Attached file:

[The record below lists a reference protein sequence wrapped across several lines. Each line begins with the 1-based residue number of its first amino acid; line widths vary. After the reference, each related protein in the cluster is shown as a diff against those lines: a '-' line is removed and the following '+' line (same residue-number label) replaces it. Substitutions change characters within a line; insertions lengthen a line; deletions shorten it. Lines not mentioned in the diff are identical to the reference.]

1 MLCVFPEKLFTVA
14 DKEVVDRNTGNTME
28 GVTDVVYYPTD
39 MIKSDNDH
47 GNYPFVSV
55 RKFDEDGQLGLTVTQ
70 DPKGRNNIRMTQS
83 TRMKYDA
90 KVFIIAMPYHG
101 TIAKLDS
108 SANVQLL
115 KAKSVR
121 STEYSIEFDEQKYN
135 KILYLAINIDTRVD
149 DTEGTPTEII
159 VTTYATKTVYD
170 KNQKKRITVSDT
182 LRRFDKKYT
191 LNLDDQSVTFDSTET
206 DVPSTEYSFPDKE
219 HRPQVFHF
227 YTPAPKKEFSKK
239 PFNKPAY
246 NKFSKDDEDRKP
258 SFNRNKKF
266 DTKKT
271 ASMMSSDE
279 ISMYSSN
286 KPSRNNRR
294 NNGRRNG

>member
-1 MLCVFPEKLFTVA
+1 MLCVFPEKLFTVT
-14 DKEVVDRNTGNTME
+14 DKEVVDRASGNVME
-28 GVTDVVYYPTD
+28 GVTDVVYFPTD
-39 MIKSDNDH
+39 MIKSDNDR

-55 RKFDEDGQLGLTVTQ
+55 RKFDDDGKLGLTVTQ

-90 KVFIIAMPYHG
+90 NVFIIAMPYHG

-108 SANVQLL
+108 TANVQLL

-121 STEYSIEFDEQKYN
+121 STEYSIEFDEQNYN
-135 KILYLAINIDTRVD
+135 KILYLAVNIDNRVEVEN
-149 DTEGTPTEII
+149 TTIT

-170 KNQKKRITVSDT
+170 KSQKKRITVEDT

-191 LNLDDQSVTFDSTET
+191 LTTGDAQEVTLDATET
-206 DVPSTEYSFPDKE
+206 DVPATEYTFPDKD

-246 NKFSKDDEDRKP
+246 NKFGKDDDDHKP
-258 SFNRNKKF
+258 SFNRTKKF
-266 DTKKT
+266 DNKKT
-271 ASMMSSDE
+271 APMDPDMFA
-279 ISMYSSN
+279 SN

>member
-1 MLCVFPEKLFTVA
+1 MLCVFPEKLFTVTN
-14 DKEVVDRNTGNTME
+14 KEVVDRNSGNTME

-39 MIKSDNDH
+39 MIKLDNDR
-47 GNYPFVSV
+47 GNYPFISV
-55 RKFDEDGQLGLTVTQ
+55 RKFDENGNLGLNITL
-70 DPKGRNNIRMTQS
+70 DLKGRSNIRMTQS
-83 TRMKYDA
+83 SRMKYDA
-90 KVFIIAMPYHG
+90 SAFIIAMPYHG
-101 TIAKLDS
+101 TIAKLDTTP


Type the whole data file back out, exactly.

[The record below lists a reference protein sequence wrapped across several lines. Each line begins with the 1-based residue number of its first amino acid; line widths vary. After the reference, each related protein in the cluster is shown as a diff against those lines: a '-' line is removed and the following '+' line (same residue-number label) replaces it. Substitutions change characters within a line; insertions lengthen a line; deletions shorten it. Lines not mentioned in the diff are identical to the reference.]

1 MLCVFPEKLFTVA
14 DKEVVDRNTGNTME
28 GVTDVVYYPTD
39 MIKSDNDH
47 GNYPFVSV
55 RKFDEDGQLGLTVTQ
70 DPKGRNNIRMTQS
83 TRMKYDA
90 KVFIIAMPYHG
101 TIAKLDS
108 SANVQLL
115 KAKSVR
121 STEYSIEFDEQKYN
135 KILYLAINIDTRVD
149 DTEGTPTEII
159 VTTYATKTVYD
170 KNQKKRITVSDT
182 LRRFDKKYT
191 LNLDDQSVTFDSTET
206 DVPSTEYSFPDKE
219 HRPQVFHF
227 YTPAPKKEFSKK
239 PFNKPAY
246 NKFSKDDEDRKP
258 SFNRNKKF
266 DTKKT
271 ASMMSSDE
279 ISMYSSN
286 KPSRNNRR
294 NNGRRNG

>member
-1 MLCVFPEKLFTVA
+1 MLCVFPEKLFTVT
-14 DKEVVDRNTGNTME
+14 DKEVVDRASGNVME
-28 GVTDVVYYPTD
+28 GVTDVVYFPTD
-39 MIKSDNDH
+39 MIKSDNDR

-55 RKFDEDGQLGLTVTQ
+55 RKFDDDGKLGLTVTQ

-90 KVFIIAMPYHG
+90 NVFIIAMPYHG

-108 SANVQLL
+108 TANVQLL

-121 STEYSIEFDEQKYN
+121 STEYSIEFDEQNYN
-135 KILYLAINIDTRVD
+135 KILYLAVNIDNRVEVEN
-149 DTEGTPTEII
+149 TTIT

-170 KNQKKRITVSDT
+170 KSQKKRITVEDT

-191 LNLDDQSVTFDSTET
+191 LTTGDAQEVTLDATET
-206 DVPSTEYSFPDKE
+206 DVPATEYTFPDKD

-246 NKFSKDDEDRKP
+246 NKFGKDDDDHKP
-258 SFNRNKKF
+258 SFNRTKKF
-266 DTKKT
+266 DNKKT
-271 ASMMSSDE
+271 APMDPDMFA
-279 ISMYSSN
+279 SN

>member
-1 MLCVFPEKLFTVA
+1 MLCVFPEKLFTVTN
-14 DKEVVDRNTGNTME
+14 KEVVDRNSGNTME

-39 MIKSDNDH
+39 MIKLDNDR
-47 GNYPFVSV
+47 GNYPFISV
-55 RKFDEDGQLGLTVTQ
+55 RKFDENGNLGLNITL
-70 DPKGRNNIRMTQS
+70 DLKGRSNIRMTQS
-83 TRMKYDA
+83 SRMKYDA
-90 KVFIIAMPYHG
+90 SAFIIAMPYHG
-101 TIAKLDS
+101 TIAKLDTTP